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LETTER TO EDITOR
Year : 2007  |  Volume : 55  |  Issue : 2  |  Page : 159

Endophthalmitis research group study: Selection bias skews results


Medical Research Foundation, Sankara Nethralaya, Chennai, India

Correspondence Address:
Pukhraj Rishi
Medical Research Foundation, Sankara Nethralaya, Chennai
India
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Source of Support: None, Conflict of Interest: None


DOI: 10.4103/0301-4738.30719

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How to cite this article:
Deshmukh H, Deshmukh B, Rishi P. Endophthalmitis research group study: Selection bias skews results. Indian J Ophthalmol 2007;55:159

How to cite this URL:
Deshmukh H, Deshmukh B, Rishi P. Endophthalmitis research group study: Selection bias skews results. Indian J Ophthalmol [serial online] 2007 [cited 2019 Oct 19];55:159. Available from: http://www.ijo.in/text.asp?2007/55/2/159/30719

Dear Editor,

We read the article by Das et al .[1] with interest. Their study provides valuable information and fills previous gaps about endophthalmitis in India.

The authors based their assessment of the relationship between the clinical presentation and visual outcome in postoperative endophthalmitis on a prospective analysis of 128 cases. All patients in the study received vitrectomy. The authors are not clear whether any patients were managed by intravitreal antibiotics alone. Neither do they mention conservative management of endophthalmitis as their exclusion criteria. This leads us to make the following observations,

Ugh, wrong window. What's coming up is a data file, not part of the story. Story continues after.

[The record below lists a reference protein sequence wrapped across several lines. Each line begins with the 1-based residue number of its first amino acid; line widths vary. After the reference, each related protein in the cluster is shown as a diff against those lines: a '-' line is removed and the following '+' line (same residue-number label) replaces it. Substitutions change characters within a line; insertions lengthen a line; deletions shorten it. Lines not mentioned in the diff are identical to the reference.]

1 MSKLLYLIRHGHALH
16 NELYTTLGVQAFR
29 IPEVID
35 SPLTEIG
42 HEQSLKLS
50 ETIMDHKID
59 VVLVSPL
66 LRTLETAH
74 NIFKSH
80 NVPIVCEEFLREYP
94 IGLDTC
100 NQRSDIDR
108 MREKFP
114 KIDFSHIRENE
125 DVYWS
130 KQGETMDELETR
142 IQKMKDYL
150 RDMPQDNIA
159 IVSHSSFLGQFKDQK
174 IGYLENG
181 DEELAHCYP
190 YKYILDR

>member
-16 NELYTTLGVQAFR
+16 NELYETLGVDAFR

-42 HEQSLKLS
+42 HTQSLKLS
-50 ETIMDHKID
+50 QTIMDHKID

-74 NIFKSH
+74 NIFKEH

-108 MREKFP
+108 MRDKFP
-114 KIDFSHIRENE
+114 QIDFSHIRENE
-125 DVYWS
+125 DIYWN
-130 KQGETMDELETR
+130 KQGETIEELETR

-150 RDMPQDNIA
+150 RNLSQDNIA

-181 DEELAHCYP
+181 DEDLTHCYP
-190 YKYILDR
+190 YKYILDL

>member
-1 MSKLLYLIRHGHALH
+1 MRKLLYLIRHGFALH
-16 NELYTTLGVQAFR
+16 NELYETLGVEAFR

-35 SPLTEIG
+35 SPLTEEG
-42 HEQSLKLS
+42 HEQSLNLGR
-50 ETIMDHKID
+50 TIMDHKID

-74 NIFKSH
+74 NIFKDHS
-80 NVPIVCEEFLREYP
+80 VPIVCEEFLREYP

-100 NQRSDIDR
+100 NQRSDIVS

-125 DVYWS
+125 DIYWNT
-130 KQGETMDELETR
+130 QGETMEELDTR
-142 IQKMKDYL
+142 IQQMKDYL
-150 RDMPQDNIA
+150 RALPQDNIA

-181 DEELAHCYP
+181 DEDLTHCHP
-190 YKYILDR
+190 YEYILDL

1. The authors did not include patients who were managed by intravitreal antibiotics alone. We know that, according to endophthalmitis vitrectomy study (EVS) guidelines,[2] patients with good vision and less severe endophthalmitis are managed with vitreous tap and intravitreal antibiotics alone and do not need a vitrectomy. And obviously patients with good vision and less severe endophthalmitis at presentation have a better final visual outcome. By excluding these patients from the study and incorporating a selection bias, the results would be skewed towards a worse visual outcome. Any study which intends to elucidate the relationship between the clinical presentation and the final outcome has to include the entire spectrum of the disease and not exclude those cases in which vitrectomy was not performed on account of patients not needing it.
  2. Even among the 128 patients analyzed in the postoperative endophthalmitis group, 9.4% patients had a visual acuity of >20/400 and another 30.5% had a visual acuity of hand movements (HM). The EVS suggests patients with visual acuity HM can be managed conservatively with intravitreal antibiotics alone, without resorting to vitreous surgery.[2] We would like to know the reasons behind subjecting these patients to a surgical procedure.


As the authors' article is the first, large prospective study of endophthalmitis conducted in India, it is important that their message is clearly passed on to the target audience. An explanation in this regard would greatly clarify things regarding postoperative endophthalmitis in India.

 
  References Top

1.
Das T, Kunimoto DY, Sharma S, Jalali S, Majji AB, Nagaraja Rao T, et al . Endophthalmitis Research Group. Relationship between clinical presentation and visual outcome in postoperative and posttraumatic endophthalmitis in south central India. Indian J Ophthalmol 2005;53:5-16.  Back to cited text no. 1
    
2.
Results of the Endophthalmitis Vitrectomy Study. A randomized trial of immediate vitrectomy and of intravenous antibiotics for the treatment of postoperative bacterial endophthalmitis. Endophthalmitis Vitrectomy Study Group. Arch Ophthalmol 1995;113:1479-96.  Back to cited text no. 2
    




 

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